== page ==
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Messages - CNC2006

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Gear Talk / clip-in pedals
« on: July 25, 2007, 03:08:40 pm »
Good for you for being open minded about clipless, once you get used to it, you will wonder how you ever did without! Power and control baby!

Personal experience, have used Look, Shimano-type SPD's and eggbeaters.  

Loved the Look, but lousy for touring if you want to get off the bike and walk around.  (Does, however, give you a great hamstring stretch!)

Eggbeaters seem to be easiest to get into, SPD's easiest to get out of.

If I may make a suggestion, you can get the SPD's and Eggbeaters for around $50 at several discount bike shops.  And a little more for Mountain Bike shoes (Best for tourers because they have a real sole the clip is recessed into) if your present shoes aren't clipless compatible.

So for $100 and change, you are started.  Put 'em on and dink around the parking lot clipping in and out of them.  Take a allen wrench to tighten or loosen (if 2 sided, make sure you adjust both sides!)

Then, try a ride.  Click in and out more than usual just to get used to it. Then as you are riding, concentrate on pulling UP! to get full power.

Don't worry about falling. ('Cause you're gonna!)  Usually doesn't happen until you get cocky about them.  I fell over last year when I tried to PULL out instead of twisting.  And I haven't used toeclips in 20+ years! But, remember, falls are almost always at low speed, and it really isn't that far to the ground.

Anyway, good luck and keep us apprised how it's going!

Gear Talk / Just starting, bike purchase info
« on: July 24, 2007, 05:48:46 pm »
What a fun place to be!  I know it's a bit overwhelming, but a couple pieces of advice.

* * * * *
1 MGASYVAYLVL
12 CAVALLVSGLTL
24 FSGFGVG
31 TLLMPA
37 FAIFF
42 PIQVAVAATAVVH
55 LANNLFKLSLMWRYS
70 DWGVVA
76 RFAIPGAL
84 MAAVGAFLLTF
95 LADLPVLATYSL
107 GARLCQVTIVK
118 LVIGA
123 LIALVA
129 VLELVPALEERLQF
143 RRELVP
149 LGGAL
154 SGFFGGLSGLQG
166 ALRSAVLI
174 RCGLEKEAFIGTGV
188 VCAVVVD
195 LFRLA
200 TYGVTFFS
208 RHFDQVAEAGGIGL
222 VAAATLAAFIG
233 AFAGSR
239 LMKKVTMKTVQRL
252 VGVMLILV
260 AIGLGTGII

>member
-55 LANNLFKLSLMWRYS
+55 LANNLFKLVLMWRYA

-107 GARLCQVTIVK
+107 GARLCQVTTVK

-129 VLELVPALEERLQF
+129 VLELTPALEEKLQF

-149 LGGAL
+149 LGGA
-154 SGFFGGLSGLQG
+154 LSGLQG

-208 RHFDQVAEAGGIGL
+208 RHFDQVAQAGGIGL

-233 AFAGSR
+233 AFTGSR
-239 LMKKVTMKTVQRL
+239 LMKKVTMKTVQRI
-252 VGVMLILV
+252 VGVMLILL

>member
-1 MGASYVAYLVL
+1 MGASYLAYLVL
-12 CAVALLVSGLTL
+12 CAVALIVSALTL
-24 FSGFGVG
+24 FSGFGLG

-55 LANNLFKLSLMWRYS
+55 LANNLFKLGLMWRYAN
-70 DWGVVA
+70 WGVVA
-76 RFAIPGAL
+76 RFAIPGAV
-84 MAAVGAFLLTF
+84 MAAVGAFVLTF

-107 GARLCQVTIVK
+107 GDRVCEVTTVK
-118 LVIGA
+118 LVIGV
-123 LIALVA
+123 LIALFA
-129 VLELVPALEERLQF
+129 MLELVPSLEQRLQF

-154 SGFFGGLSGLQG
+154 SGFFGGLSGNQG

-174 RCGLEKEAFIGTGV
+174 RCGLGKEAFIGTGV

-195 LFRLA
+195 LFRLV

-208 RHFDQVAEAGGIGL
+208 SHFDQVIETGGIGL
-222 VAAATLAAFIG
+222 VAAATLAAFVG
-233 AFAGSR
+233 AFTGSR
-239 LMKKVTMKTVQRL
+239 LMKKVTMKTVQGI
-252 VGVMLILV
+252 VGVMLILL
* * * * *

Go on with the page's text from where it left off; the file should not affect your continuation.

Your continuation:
1) Think about how you will be using it. Are you planning on riding day rides (long/short), lightly loaded, self-contained touring, credit card touring, etc.  Though you can use one bike to do many things, there is something to be said for the right tool for the right job.

2) Hook up with your local bike club.  Everyone has an opinion, and love to share it!

3) If you have several Local Bike Shops (better known as LBS), go kick a few tires and see where you are most comfortable.  For the most part you will get what you pay for.  Bike shops actually make very little markup on bikes.  They hope that by giving you great service you will return for shop services and accesories.

4) Most important, don't agonize too much about it, get out and ride!  A prime example is my girlfriend, who agonized over spending $350 on a nice Trek hybrid.  A year and a half later, she loves cycling and decided that a lighter, higher quality road bike was worth shelling out $1500.
Point is she got EXACTLY the right bike for that time in her biking evolution.

Good luck!

Gear Talk / Camping Tent
« on: July 24, 2007, 04:39:22 pm »
Hey, lot's of good advice, can't go wrong with any of these tents so far.  

One thought.  If you are going to be riding with someone else along the way, I have found that having 2 doors and 2 vestibules are a god-send.  That way you can: 1)crawl out for that midnight pee without awaking your partner and 2) Have room to keep your gear out of the elements without taking up sleeping space!

The Eureka Apex 2XT fits the bill at a sub $100 price.  I have the 3 man version (Hey, my girlfriend is a princess, and, well, let's just say she's worth the extra weight of the tent!)  ;)

Another great tent in this category is the Kelty Gunnison 2.  It's a bit lighter, looks to be a bit sleeker, and is a bit more expensive.  And, even though you may be able to find it $10 or so cheaper elsewhere, if you buy it from Adventure Cycling the profits go to promote the sport/lifestyle we all enjoy!


This message was edited by CNC2006 on 7-24-07 @ 12:42 PM

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